Birth Professionals Are Eager to Increase Awareness About VBAC

21 Sep

Maternity care professionals have many suggestions for increasing awareness about the safety of VBAC and supporting mothers who want to labor after a prior cesarean. They only need an opportunity to make that happen. Intro.key

On Saturday, September 19, I had the honor of speaking about VBAC and the VBAC Education Project to a room full of dedicated maternity care professionals at the Lamaze/ICEA Joint Conference in Las Vegas, Nevada. I spoke about the need to educate parents and professionals about bringing back the choice to labor for a VBAC which was widely available till the late nineties when nearly 1 in three U.S. mothers with a prior cesarean had a vaginal birth. I asked the audience if they could think of one strategy they could use to increase awareness of the safety of VBAC in their community or one change they could make in their hospital policies and procedures to help mothers who wanted to labor after a prior cesarean. I was inspired by the suggestions they made.

  • Post VBAC information and links on my website.
  • Stay in touch with mothers who have had a cesarean.
  • Teach a hospital-based VBAC class.
  • Offer a community-based VBAC class, include the names of VBAC-friendly physicians and hospitals.
  • When teaching a childbirth class, make sure they know about the importance of avoiding the first cesarean, since VBACs are hard to come by in my community.
  • Let mothers know that they can labor for a VBAC next time.
  • Begin a discussion with OBs about the current ACOG guidelines for VBAC.
  • Arrange a doula/nurse meeting to talk about the best way to work together to help mothers in labor and birth.
  • Sponsor a monthly or quarterly “Mother’s Tea” and invite the community to learn about VBAC.  Invite nurses, doulas, midwives, and physicians with experience in VBAC.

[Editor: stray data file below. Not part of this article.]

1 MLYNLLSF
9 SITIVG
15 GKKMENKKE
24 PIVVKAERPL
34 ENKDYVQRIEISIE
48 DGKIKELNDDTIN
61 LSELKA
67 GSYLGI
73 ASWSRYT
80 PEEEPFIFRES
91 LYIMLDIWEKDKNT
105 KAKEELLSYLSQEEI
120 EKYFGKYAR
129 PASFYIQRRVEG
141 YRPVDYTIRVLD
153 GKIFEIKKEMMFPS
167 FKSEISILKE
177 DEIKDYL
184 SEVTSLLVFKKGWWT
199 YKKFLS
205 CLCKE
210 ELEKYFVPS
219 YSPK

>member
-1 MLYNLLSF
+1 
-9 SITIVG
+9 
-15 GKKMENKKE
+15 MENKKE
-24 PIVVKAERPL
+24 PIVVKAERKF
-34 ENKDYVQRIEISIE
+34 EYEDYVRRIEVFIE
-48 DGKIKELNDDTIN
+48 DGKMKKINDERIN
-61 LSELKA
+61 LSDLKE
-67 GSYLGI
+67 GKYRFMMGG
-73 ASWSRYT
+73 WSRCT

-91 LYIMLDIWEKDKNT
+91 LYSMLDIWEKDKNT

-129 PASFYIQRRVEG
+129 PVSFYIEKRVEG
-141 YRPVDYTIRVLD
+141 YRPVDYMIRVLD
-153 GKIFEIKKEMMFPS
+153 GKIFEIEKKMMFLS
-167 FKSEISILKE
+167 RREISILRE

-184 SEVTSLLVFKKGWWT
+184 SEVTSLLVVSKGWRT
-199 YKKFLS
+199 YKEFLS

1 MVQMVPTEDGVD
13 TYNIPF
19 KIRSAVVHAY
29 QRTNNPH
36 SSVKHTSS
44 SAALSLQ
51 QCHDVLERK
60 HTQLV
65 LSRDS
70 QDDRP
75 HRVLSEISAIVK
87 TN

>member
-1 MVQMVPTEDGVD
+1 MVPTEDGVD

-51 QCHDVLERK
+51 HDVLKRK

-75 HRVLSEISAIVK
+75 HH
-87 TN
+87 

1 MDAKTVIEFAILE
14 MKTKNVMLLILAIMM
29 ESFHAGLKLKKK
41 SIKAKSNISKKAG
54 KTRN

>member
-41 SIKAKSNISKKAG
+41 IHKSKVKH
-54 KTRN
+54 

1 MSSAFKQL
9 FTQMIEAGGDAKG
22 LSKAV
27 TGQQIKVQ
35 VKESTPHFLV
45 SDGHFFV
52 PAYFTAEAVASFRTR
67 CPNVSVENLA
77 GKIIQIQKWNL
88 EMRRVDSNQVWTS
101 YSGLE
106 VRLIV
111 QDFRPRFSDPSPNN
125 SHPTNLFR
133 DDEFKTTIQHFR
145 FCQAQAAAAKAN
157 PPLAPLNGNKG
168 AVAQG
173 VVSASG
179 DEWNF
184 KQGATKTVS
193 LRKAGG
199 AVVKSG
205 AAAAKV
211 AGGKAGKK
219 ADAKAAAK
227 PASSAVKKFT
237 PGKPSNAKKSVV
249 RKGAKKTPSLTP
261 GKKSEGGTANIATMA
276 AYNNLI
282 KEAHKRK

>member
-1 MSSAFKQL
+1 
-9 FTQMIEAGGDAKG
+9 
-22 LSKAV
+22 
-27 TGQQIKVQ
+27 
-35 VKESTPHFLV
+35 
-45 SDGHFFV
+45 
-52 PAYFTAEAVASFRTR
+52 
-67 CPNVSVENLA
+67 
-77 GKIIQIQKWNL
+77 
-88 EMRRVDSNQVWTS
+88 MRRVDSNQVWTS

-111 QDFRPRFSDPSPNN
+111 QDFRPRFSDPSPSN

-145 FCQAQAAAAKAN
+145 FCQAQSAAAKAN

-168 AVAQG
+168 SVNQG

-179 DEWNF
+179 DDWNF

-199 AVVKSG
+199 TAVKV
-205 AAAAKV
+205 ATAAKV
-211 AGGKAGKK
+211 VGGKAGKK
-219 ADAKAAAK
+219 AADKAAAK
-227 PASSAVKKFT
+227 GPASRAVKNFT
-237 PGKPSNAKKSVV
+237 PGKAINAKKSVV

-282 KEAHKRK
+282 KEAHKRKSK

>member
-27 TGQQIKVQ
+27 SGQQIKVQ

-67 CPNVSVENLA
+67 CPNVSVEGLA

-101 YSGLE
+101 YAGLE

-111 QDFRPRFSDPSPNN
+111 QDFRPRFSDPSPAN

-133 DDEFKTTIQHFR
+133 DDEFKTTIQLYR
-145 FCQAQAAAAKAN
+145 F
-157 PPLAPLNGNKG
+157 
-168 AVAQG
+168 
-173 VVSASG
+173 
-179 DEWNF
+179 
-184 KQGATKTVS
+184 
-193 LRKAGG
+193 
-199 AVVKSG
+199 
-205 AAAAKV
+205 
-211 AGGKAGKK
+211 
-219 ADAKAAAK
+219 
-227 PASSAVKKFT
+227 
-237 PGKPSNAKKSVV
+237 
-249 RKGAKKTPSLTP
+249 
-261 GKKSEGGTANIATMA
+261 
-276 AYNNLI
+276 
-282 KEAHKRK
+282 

• For an out-patient facility, download patient handouts (available from the VBAC Education Project) on risks and benefits of VBAC, provide to parents and allow time for a discussion.
  • Invite physicians in the community to talk to women about VBAC in an open session so that they can learn about the opportunities for VBAC support in the community.
  • Teach parents about physiologic labor strategies and allow time for practice to help mothers avoid an epidural until labor is well established, and hopefully she won’t need it.
  • Teach a 2-week, 2-hour VBAC class and allow time for discussion.
  • Provide physicians with the handouts and research list of this talk on VBAC with a questionnaire to answer.
  • Keep in touch with VBAC-friendly providers.
  • Stress the benefits of laboring for a VBAC.
  • Send out an invitation to physicians, anesthesiologists, nurses, educators, doulas to hospital grand rounds and provide VBAC information, resources, and parent handouts for their clients.
  • Educate myself about evidence-based research. Educate the nursing staff and follow-up with a VBAC education program for parents.
  • Create a slide set on VBAC options, include a resource list and links to websites such as VBAC.com and Childbirth Connection.org
  • Contact TV News stations, ask them to do a story on VBAC, get the information to PBS (Public Broadcasting Service.)

Many thanks to the birth professionals who shared their ideas and strategies for increasing awareness about VBAC. The VBAC Education Project includes many resources that can be used to implement these excellent suggestions.

 

 

 

 

 

 

 

 

 

 

 

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